Last year, Scientific Glass International (SGI), a Sanford, Florida-based fabricator of custom-made quartz for the semiconductor industry, found itself in a situation every small business dreads—unable to collect payment from a negligent customer. Only because of its insurance policy with the U.S. Export-Import (Ex-Im) Bank was SGI able to recover what it was owed, and the saga ended well for all involved as eventually the bank was repaid in full.
A French customer that had ordered more than $100,000 of SGI’s quartz over the course of a year suddenly stopped making payments and owed SGI $50,000. For SGI, a small firm with 30 employees and between $3.5 million and $5.5 million in annual revenues, a $50,000 loss would have been significant. However, thanks to an Ex-Im insurance policy covering SGI’s foreign accounts receivables, the company received 90% of the balance due. It is the only claim that SGI has filed in its 12 years as a bank user.
Eventually, the French customer came back into good standing and paid off the $50,000 balance, which SGI promptly handed over to Ex-Im.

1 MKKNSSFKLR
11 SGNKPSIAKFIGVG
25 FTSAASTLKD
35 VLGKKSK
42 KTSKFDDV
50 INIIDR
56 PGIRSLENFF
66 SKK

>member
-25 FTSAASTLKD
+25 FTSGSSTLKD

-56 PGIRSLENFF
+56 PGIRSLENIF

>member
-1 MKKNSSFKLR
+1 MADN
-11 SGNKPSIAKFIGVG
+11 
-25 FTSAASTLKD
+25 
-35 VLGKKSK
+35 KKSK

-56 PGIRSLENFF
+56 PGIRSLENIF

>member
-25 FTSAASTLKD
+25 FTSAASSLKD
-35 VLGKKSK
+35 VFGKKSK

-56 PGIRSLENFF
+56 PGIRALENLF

With Ex-Im’s charter scheduled to expire at the end of September unless Congress votes to reauthorize it, SGI Controller Debra Harsh shudders to think of doing business without Ex-Im as a backstop for its overseas shipments, each of which are typically valued at $5,000. “It would be really hard,” she says. “I’d have to ask customers to prepay in full or at least pay 50% upfront because I can’t float that kind of cash.” Those payment terms, she adds, would likely cause the firm to lose customers.
Harsh attributes SGI’s growing international business to the company’s increased use of Ex-Im. When Harsh started at SGI twelve years ago, the company used Ex-Im to insure payment from just one international customer, a German firm. Today, all 35 of SGI’s foreign customers in 16 countries—more than one-third of SGI’s total customer base—are registered with the bank, and 100% of the $250,000 to $500,000 in annual exports is insured.